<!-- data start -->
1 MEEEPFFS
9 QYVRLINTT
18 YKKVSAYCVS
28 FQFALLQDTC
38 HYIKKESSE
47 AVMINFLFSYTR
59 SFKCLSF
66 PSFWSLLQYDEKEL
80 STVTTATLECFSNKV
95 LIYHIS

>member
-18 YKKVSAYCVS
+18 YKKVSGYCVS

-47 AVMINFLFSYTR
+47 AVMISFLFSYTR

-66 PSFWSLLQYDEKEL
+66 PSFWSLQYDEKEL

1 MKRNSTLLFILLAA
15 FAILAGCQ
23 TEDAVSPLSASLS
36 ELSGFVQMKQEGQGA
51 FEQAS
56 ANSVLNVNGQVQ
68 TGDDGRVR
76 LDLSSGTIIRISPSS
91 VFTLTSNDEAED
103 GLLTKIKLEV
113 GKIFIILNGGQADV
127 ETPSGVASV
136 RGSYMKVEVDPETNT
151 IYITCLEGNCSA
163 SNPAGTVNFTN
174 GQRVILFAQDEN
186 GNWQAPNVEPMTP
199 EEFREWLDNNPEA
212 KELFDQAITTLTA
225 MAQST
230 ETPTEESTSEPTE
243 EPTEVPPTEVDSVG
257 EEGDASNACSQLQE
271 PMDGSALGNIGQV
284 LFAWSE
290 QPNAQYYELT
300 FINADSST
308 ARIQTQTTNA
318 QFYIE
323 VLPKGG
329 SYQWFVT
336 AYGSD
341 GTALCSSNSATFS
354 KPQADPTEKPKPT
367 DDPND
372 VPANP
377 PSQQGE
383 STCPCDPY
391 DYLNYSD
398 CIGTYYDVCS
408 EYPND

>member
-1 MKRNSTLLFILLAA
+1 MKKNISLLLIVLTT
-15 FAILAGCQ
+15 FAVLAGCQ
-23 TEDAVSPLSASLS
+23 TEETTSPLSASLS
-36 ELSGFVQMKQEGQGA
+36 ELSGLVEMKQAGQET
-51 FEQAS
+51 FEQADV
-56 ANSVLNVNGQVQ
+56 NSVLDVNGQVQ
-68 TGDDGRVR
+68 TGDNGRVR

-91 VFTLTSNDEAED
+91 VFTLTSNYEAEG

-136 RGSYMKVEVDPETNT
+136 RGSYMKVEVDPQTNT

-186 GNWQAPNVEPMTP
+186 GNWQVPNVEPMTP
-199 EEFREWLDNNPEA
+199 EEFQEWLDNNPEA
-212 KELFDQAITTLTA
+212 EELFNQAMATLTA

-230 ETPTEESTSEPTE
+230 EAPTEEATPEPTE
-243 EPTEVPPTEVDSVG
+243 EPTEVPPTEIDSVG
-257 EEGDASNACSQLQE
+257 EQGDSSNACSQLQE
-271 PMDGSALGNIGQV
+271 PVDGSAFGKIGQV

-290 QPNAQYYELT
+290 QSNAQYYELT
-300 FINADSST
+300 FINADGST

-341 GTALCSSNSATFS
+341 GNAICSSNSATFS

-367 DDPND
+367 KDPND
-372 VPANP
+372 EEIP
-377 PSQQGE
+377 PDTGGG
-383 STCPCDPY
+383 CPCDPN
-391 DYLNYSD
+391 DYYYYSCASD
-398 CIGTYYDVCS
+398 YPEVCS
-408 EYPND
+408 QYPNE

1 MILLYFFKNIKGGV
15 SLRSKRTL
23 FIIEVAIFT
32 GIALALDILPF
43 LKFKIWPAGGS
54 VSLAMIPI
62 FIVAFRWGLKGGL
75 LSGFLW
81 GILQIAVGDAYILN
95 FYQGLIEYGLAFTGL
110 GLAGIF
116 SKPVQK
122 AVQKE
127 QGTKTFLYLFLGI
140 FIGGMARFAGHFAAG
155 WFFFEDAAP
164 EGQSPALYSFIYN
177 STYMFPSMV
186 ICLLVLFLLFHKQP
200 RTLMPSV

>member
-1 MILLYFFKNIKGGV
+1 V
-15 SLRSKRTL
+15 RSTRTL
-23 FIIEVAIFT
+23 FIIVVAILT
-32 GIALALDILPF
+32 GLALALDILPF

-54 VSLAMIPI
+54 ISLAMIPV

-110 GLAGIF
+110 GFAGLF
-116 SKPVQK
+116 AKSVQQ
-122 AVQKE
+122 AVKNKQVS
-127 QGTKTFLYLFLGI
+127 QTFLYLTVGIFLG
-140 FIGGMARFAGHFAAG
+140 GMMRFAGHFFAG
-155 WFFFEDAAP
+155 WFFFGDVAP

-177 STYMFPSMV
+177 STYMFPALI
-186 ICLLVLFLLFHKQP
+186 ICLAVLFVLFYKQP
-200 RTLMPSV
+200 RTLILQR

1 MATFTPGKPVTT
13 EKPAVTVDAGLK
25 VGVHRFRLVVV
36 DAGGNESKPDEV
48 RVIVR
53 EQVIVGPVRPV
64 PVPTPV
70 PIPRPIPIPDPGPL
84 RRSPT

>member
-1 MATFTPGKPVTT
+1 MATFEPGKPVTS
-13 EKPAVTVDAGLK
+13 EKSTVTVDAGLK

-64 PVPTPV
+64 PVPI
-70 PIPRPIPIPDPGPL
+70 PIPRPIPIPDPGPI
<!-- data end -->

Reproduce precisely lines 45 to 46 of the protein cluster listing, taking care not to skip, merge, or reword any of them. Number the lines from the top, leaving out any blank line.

308 ARIQTQTTNA
318 QFYIE